The recent crushing defeat of the Australian Labor Party (ALP) in the Federal Election and the election of a viciously right-wing Liberal-National Coalition government has opened up a period of soul-searching in the Australian labor movement.
Almost as soon as the results were announced and Kevin Rudd resigned as party leader, the well-oiled machinery of the Labor Party bureaucracy moved into operation to ensure a clean succession to their favoured candidate, Bill Shorten. Rather than seeing the real cause of Labor’s defeat in six years of enacting right-wing policies, senior Labor figures appeared in the media to announce that the cause of the defeat was “disunity”. The obvious conclusion of this analysis is that the ranks of the ALP should unite behind their man.
However, as we have argued in a previous article [Australia: Liberal-National coalition wins government – Labor’s vote at lowest in over 100 years! ] while the ALP did present a chaotic and disunited spectacle, this disunity was a consequence of deeper problems. One clue to the underlying problems is the massive upsurge in support for fringe parties such as the Palmer United Palmer run by eccentric mining billionaire Clive Palmer. The Greens who up until now had been a major recipient of protest votes were punished by voters who now see them as part of the mainstream. If we add to this the large number of voters who preferred to risk a fine rather than voting for any party (2.7 million); the almost as large number of mostly young voters who did not register (1.7million) and the high number of informal (spoiled) ballots (700,000) a picture emerges of an Australian electorate very distant from the mainstream parties.
The first campaign for Obama shows that large numbers of such voters can be mobilised even behind a demagogic and superficial corporate politician who is capable of tapping into their disenchantment and desire for change. Many of the same elements appeared in the Kevin 07 election campaign where voters angry at the Howard government’s attack on workers’ rights enthusiastically swung behind Kevin Rudd.
This enthusiasm quickly disappeared as Rudd showed his true colours as a pro-capitalist politician. Over the last six years the ALP bureaucracy have had the appearance of seismologists quivering in panic at the slightest variation in the poll results, jettisoning policy and leader whenever the public mood, heavily filtered through the lenses of the Murdoch press, appeared to shift. Instead of offering a bold vision for working Australians, the ALP leaders have attempted to portray themselves as fiscal conservatives who can do a better job of managing capitalism than the capitalists themselves. As the catastrophic results of 7th September show, no one believed them.
Hegel once remarked that necessity expresses itself through accident. What has prevented a smooth leadership transition to another union bureaucrat from the right wing has been a series of changes to the ALP rulebook introduced almost entirely as result of the narcissism of one man, former Prime Minister, Kevin Rudd. These rule changes forced through in a special conference immediately after his re-appointment as party leader were intended to prevent another leadership spill. For the first time, however, they mean that rank and file party members have a say in the election of the party leader.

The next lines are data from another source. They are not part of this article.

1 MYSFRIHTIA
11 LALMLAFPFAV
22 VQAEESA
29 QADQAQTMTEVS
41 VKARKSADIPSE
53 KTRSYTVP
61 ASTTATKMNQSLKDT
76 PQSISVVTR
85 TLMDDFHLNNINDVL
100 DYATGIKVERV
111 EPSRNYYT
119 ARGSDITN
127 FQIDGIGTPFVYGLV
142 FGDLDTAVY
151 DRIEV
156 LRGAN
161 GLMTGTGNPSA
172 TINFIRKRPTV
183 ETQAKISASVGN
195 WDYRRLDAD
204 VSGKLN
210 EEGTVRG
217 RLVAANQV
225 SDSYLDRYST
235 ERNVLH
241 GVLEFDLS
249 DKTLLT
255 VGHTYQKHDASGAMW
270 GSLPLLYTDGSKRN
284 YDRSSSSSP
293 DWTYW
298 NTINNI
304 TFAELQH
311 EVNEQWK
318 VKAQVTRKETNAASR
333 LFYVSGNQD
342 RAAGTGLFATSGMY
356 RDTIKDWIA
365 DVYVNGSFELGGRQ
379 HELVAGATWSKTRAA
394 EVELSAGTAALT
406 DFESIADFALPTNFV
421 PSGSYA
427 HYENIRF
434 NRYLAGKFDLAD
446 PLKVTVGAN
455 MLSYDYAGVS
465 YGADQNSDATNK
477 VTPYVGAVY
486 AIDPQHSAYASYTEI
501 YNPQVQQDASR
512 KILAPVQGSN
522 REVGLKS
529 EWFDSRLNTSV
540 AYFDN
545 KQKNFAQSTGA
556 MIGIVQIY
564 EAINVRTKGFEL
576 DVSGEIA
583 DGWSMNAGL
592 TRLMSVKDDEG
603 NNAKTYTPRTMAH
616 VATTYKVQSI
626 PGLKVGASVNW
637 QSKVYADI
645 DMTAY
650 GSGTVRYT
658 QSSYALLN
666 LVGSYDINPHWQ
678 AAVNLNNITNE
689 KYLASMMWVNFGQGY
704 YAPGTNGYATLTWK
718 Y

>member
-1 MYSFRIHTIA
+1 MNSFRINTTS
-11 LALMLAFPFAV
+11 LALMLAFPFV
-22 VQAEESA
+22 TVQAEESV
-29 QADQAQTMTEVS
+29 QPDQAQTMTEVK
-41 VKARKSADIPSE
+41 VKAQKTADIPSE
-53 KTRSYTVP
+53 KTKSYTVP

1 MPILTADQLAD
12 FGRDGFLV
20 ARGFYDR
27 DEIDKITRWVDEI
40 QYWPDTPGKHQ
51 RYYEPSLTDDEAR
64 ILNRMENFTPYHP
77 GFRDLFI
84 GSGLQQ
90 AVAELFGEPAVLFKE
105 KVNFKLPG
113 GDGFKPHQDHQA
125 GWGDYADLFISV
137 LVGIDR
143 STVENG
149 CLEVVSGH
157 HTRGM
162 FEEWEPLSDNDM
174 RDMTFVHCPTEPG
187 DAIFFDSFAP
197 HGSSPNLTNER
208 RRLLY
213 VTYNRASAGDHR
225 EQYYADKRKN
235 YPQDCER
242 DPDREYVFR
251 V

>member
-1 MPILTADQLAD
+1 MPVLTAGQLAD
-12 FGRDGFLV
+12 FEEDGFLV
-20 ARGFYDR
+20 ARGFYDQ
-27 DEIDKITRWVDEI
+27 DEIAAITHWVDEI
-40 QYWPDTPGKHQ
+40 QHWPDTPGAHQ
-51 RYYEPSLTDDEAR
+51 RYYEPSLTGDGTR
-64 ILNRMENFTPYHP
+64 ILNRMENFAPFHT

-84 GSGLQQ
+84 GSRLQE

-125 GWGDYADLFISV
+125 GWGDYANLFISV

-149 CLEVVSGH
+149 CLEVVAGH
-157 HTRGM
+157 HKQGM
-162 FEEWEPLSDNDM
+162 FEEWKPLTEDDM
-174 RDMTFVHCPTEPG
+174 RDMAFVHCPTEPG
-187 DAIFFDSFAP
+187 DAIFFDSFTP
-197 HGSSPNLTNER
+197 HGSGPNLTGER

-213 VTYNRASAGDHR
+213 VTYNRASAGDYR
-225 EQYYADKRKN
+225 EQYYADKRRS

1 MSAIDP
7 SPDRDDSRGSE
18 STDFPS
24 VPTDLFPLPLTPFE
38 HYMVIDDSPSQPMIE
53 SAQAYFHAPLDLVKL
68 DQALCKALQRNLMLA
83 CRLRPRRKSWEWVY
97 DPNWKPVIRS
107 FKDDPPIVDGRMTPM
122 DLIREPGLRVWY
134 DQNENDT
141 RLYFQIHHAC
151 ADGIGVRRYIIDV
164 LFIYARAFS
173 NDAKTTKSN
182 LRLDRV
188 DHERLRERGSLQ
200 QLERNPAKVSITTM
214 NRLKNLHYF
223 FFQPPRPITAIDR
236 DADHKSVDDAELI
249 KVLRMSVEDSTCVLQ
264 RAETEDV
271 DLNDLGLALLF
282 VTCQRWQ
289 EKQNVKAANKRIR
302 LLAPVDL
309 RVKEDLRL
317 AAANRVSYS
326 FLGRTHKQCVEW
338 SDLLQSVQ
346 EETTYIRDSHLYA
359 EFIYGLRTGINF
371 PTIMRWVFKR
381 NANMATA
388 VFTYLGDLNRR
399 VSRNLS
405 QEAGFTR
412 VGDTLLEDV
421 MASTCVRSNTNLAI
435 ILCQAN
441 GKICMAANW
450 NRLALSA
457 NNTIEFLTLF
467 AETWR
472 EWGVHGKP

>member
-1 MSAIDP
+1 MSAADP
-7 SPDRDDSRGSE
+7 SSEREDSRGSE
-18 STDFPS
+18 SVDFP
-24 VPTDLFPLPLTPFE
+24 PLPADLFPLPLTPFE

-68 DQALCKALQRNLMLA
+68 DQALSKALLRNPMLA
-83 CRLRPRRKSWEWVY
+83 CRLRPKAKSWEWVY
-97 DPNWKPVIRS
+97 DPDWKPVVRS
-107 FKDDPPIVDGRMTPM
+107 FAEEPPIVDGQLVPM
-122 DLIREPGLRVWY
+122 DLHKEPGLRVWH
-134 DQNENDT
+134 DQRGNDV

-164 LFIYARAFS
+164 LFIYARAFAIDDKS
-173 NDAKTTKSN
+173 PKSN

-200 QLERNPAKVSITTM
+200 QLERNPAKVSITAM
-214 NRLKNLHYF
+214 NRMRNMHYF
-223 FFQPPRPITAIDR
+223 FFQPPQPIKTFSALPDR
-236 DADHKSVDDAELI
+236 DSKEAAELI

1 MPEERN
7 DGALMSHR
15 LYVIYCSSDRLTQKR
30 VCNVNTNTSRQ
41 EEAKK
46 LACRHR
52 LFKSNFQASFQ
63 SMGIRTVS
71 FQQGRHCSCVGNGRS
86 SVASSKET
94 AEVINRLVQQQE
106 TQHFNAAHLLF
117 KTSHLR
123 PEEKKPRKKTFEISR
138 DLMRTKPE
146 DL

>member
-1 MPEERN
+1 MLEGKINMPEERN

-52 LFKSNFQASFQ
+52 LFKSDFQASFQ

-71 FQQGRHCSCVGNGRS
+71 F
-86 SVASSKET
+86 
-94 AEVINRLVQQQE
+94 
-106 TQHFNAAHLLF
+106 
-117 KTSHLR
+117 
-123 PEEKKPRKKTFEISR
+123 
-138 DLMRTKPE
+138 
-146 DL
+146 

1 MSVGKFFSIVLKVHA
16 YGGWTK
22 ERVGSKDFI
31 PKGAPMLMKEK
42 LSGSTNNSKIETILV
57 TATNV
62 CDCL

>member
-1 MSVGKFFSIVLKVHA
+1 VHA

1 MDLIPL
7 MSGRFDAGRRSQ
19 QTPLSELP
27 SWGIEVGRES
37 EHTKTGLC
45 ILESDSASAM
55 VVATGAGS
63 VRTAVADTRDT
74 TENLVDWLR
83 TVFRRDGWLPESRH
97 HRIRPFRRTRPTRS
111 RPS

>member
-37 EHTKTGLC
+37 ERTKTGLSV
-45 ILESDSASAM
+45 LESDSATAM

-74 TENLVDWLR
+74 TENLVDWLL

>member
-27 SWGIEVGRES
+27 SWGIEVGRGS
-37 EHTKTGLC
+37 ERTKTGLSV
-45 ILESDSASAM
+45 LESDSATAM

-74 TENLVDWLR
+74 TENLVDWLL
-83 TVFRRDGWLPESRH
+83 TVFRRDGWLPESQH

[*] Since then, however, Albanese has been part of the leadership team that delivered the electoral disaster last month and his ideas are somewhat less radical than they were in his younger days.Into this breach comes Anthony Albanese. Albanese has something of a reputation as a Left, garnered primarily from his days in student politics at the University of Sydney. He concluded his maiden speech in parliament with the following words, “For myself, I will be satisfied if I can be remembered as someone who will stand up for the interests of my electorate, for working class people, for the labour movement, and for our progressive advancement as a nation into the next century.”
Albanese, however, does have something of a public profile, appearing regularly on youth orientated TV shows such as Rage and typical of these so-called Lefts, he espouses progressive causes such as marriage equality. In government, however, when it came to concrete economic policies he did little to distinguish himself from the “neo-liberalism” of either Rudd or Gillard. In other words, Albanese is a typical product of the ALP’s so-called ‘left’ faction, be radical on civil rights but conservative on the concrete bread and butter issues that affect working people!
For the benefit of readers outside Australia the division between ‘left’ and ‘right’ factions within the party has very little to do with a commitment to socialism or even left reformism. Rather it is a division between those who come from a trade union background and tend to espouse economic protectionism and a socially conservative agenda and those who come from student politics and defend a range of “progressive” social causes while at the same time advocating economic liberalisation, i.e. capitalist policies. Furthermore, even these formal differences are rather superficial as individuals can move between factions much as one changes shirts on a hot Australian summer’s day.